I know what you are thinking. There I am with one restoration project and deeply involved too! So how does a £400 restoration project solve it? Simple. It becomes a parts car. Except it wasn’t to be!
The parts car in the form of the white MGB wasn’t too bad at all. Sure, it had primed sills, wings that looked like they were held together by rust and fibreglass, and minor spots of rust elsewhere! Add to that a rotten castle section it was not looking good for the ‘B! But what about the good stuff? Truthfully there was more than I bargained for, including:
-Stainless Steel bumpers
-A genuine 53,000 miles with MOTs and receipts to warrant this; they went back to the 70s.
-Unwelded and sold floors
-A complete car for the best part!
In some ways the shell was better than mine. Of course, this is what sealed my fate; this car would be made roadworthy again! With the Sebring off the road I began cracking on with the Chrome bumpered ‘B. The first place to start was the appalling starting; this would be a simple case of a good service, new points, and some fresh fuel. Now the engine purred and went as it should. Next was to sort out the poor steering. Despite having failed and then passed its previous MOT a year prior to me buying it on worn track rod ends it was surprising when I saw them again! The reason for this? They had not been changed when the MOT had previously been done! There was zero grease left in the track rod ends themselves with the boots having been long gone! While the tyres would have pleased the originality freaks I personally was not happy driving around on 18 year old Dunlop SP4s! So off they went and on came a set of refurbished Rostyles with fresh Nankangs on; I recycled these from my Sebring build; after all, I wouldn’t need them on the big arched Sebring anymore! Selling the Chrome bumpered car’s Chrome Rostyles would also help the kitty so that was a win as far as I was concerned!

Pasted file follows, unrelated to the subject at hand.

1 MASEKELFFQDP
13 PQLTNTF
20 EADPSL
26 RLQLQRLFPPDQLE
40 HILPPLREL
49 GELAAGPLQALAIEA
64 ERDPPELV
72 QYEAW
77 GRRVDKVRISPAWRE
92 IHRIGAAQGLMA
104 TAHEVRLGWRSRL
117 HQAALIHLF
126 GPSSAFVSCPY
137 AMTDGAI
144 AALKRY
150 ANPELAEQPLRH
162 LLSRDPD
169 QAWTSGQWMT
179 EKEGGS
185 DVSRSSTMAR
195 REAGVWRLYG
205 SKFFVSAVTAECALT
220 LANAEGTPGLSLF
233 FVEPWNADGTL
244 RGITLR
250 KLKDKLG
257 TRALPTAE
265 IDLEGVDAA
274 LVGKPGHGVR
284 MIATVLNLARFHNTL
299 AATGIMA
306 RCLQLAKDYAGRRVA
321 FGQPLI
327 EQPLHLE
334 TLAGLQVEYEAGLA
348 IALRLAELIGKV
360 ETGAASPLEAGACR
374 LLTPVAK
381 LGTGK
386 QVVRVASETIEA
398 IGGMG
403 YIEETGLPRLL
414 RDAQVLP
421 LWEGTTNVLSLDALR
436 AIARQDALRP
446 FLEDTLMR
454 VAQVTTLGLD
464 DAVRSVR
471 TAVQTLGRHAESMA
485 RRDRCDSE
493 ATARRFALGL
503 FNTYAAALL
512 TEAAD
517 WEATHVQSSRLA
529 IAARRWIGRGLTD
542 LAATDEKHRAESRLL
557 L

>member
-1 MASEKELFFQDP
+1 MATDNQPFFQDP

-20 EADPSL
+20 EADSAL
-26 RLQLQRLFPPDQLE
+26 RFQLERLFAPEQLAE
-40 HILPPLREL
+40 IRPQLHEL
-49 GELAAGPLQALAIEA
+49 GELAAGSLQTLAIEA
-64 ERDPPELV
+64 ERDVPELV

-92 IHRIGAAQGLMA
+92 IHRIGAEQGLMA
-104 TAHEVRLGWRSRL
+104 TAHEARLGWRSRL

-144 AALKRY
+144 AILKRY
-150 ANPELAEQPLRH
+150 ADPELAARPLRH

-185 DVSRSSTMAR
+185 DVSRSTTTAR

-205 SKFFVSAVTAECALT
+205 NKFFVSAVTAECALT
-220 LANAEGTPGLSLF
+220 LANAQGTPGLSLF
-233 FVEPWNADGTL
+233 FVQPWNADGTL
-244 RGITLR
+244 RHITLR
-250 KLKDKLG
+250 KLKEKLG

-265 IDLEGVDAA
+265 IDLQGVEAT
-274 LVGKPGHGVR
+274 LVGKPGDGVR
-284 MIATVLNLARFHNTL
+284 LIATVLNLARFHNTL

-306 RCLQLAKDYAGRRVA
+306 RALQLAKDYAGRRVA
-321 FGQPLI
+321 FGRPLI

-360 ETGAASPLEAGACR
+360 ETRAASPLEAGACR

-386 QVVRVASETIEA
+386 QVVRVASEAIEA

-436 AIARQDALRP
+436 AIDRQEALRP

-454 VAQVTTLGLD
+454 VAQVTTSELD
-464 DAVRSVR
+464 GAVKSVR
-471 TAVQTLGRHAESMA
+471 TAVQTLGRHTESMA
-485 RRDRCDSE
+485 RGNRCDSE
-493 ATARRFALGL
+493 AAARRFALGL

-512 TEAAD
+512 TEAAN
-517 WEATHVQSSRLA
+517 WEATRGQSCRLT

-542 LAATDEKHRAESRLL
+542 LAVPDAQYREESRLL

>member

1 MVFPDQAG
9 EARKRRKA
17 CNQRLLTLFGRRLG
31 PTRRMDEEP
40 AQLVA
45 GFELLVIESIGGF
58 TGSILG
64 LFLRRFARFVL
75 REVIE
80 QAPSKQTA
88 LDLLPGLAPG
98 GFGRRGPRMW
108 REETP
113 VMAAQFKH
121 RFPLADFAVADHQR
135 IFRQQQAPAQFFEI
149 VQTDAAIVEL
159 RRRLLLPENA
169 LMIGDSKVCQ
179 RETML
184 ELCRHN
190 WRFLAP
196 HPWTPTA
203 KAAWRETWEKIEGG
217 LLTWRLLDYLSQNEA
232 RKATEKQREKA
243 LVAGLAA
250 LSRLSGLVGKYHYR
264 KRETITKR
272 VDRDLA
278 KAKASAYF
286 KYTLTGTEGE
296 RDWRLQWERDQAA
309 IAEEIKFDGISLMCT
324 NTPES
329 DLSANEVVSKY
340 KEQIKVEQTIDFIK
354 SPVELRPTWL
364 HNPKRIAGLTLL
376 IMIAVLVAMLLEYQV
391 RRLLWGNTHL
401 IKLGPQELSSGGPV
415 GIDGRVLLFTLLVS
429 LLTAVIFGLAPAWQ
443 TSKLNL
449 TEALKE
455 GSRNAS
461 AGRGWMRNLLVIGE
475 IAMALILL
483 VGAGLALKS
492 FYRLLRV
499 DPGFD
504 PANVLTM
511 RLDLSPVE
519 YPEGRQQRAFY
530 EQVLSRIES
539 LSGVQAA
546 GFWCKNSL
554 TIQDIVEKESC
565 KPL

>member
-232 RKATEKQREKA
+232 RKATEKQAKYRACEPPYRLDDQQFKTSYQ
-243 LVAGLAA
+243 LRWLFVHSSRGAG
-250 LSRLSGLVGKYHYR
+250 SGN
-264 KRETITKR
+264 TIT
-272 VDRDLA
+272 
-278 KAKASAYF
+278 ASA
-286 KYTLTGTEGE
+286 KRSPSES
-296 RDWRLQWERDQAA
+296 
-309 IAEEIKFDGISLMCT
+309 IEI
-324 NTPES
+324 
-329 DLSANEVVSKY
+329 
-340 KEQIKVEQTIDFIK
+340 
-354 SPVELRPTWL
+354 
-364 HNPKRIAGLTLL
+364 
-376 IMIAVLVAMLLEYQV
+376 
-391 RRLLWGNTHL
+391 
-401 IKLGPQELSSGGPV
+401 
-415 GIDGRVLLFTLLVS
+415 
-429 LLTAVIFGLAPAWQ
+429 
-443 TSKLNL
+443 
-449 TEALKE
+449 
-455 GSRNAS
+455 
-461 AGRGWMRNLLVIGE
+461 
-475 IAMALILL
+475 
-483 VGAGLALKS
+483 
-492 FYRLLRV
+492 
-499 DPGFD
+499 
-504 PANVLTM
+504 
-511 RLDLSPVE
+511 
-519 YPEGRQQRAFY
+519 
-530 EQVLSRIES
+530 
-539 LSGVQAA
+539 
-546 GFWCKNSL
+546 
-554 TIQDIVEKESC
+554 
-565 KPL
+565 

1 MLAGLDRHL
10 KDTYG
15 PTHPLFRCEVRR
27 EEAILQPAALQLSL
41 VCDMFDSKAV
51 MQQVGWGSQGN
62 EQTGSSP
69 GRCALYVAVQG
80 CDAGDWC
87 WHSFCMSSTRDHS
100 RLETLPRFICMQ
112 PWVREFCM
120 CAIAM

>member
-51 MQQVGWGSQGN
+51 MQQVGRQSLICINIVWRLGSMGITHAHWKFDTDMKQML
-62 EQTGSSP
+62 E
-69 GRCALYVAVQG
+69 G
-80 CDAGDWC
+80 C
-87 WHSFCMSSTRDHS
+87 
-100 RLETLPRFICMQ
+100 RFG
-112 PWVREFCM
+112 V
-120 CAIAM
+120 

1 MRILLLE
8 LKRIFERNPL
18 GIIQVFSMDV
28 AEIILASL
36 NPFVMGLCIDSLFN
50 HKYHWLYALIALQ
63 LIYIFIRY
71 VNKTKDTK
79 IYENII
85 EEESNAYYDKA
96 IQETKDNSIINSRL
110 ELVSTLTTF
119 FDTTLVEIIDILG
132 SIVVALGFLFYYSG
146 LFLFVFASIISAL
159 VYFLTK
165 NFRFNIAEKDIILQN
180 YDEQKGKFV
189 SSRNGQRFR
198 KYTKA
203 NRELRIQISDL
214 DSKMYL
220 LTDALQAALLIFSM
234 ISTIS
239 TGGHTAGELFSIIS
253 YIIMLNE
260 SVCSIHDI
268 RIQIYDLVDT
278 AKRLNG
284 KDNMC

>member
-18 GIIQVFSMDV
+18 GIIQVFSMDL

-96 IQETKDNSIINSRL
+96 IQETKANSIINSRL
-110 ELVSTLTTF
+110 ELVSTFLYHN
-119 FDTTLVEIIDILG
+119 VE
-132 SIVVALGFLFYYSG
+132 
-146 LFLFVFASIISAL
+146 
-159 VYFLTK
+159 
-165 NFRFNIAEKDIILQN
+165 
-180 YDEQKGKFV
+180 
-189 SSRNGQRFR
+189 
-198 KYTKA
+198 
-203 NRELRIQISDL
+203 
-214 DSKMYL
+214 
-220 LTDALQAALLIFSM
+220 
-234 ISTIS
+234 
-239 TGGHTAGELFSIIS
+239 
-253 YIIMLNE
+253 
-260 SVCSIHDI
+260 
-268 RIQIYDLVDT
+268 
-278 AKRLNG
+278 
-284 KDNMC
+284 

Obviously it wouldn’t be an MGB without any welding required! I enlisted this to my local garage, where I provided them a Heritage castle section to put into place once the rotten one had been cut out. With that done, any signs of surface rust were dealt with underneath with the entire lot being stonechipped once the rust had gone!
What result did the MOT bring after all of this work? A fail! OK, it’ was just for the rear seat catch not being present! With this robbed from my Sebring, seeing as it wouldn’t have rear seats again, the Pass was given!
With all of this work done it wasn’t a bad car to drive about, albeit an untidy car! With me selling my Peugeot 306 GTi-6 (that story as Ted Moseby said, can wait until later!), the MGB soon became a dependable daily driver! I even had it looking more reasonable with some careful use of Leyland White 13, and some G3 polishing compound! The has-not soon began to look like a could-be!
So, not only had I failed to not break a parts car, I also managed to rescue an MGB back to its former glory, I also tidied it a little, have a bit of fun with and have it be a daily driver before I sold it on! Why would I sell it on? Another car which had caught my eye came into the horizon! But that story can wait for another time quite some time on from now!
Of course I was still left with an MGB Sebring which had little progress made to it! With my procrastination session over with the Sebring as well as me suffering from the ‘grass is always greener’ syndrome. Would me working on the Chromie provide me with some much required mojo towards doing the Sebring? We shall see with the next instalment.